Horses / Horse News
The thrills keep coming in a coronavirus-congested season. This weekend Scottsville’s annual speed day runs alongside the UK’s venerable Epsom Derby and Oaks, while bullets will fly in Durban July Last Chance Saloon gunfights.
The “festival of fast” in Pietermaritzburg is one of the great events of South African racing, with a Jackpot of Grade 1 sprints attracting most of the fastest horses in the land and the cream of its two-year-old emerging stars.
Dennis Drier’s name immediately comes to mind when this fixture is mentioned. The Summerveld trainer has won 10 of these 1200m sprints over the years, including six Gold Medallions and two SA Fillies Sprints in the last decade.
Drier is well armed to extend his record in the former event – nowadays called the Golden Horse Medallion (and way back the Smirnoff Plate) – with two runners, Tempting Fate and Pray For Rain.
This duo ran a one-two in the 1100m Godolphin Barb at Scottsville in mid-June, so are well acclimatised. That was Tempting Fate’s second visit to the races, after a Cape Town summer debut win, and stable jockey Sean Veale has opted for the colt over recently gelded Pray For Rain – a one-time winner from four who will be partnered by Athandiwe Mgudlwa.
The sometime low-number draw advantage up the Scottsville straight has been eliminated, say local officials, but die-hard punters suspect it’s still better to have an inside-rail gate. Tempting Fate is in No 12 and his stablemate N0 1.
The race is not just about Drier. The 28-10 hot favourite is Justin Snaith-trained Erik The Red, who goes for a fifth win on the trot after recently shipping up from Cape Town following impressive annexation of a 1200m feature at Kenilworth.
Another commanding attention is Mike de Kock-trained Al Muthana, an Australian import by Deep Field who trotted up on debut at the Vaal just two weeks ago.
The meeting’s nominal headline event is the Golden Horse Sprint, a weight-for-age contest once known as the Tsogo Sun Sprint (and the Gilbey’s Stakes in days of yore).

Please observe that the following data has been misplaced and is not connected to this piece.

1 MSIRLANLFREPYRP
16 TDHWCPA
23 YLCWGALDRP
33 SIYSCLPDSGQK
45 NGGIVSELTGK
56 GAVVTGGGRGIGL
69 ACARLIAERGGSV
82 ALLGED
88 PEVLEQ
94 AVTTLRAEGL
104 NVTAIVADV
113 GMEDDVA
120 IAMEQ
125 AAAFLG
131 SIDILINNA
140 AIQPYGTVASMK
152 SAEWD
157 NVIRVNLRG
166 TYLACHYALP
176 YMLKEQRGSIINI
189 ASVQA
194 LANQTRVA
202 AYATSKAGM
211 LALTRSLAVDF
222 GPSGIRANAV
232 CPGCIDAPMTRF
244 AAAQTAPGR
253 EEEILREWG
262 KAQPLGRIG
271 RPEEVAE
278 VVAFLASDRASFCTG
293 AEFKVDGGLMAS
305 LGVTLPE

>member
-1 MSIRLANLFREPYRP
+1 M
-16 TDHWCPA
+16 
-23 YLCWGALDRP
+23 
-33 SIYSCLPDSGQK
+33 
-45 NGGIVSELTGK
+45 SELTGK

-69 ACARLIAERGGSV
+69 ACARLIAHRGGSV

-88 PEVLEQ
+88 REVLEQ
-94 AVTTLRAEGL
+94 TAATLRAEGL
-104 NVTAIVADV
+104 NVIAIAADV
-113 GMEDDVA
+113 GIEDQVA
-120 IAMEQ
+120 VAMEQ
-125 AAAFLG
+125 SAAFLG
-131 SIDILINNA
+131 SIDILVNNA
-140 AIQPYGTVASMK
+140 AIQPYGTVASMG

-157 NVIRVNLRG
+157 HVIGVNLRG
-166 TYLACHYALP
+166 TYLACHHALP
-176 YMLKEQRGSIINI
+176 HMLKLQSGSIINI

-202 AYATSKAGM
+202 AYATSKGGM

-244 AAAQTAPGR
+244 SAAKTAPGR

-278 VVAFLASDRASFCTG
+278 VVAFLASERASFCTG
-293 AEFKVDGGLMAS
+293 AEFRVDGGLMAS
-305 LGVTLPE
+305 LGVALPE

Five-year-old Kasimir, arguably the best sprinter in the country, is a 3-1 favourite but faces a tough task in carrying top-weight of 60kg against an array of three-year-olds hefting just 52kg and 53kg.
Notable among the latter are De Kock’s Frosted Gold and Sean Tarry’s Eden Roc, both horses who have done well over further than 1,200m and might be ideally suited to Scottsville’s testing uphill finish.
The Allan Robertson Championship, for juvenile fillies, is a blue-riband event for future broodmares, but is always a head-scratcher for punters with sudden improvement possible from any of the maturing youngsters.
In contrast, the “senior” female heat, the SA Fillies Sprint, shapes up as a two-horse race between Celtic Sea and Run For Fox.
Also on the Scottsville card is the Cup Trial, traditionally a last chance for Vodacom Durban July hopefuls to crack the final field. Ten of the 12 runners are still among the July entries but not on the final “likely log” for the big race, published on Thursday.
A win in this Grade 3 race is not an entry ticket to the 25 July epic but does get “special consideration” from the Gold Circle officials who dish out the invitations.
Any one of Born To Perform, Magnificent Seven, Roy’s Riveira, Herodotus, Nexus and Cat Daddy could squeeze into the reckoning with a commanding performance in the 1,750m showdown.
Another July last chance is on offer upcountry at Turffontein on Sunday, with the 1,800m Jubilee Handicap having the same status as the Cup Trial. The four July entries here are Divine Odyssey, one of five official “fringe” candidates, Alibi Guy, Leopold and DÁrrivee.
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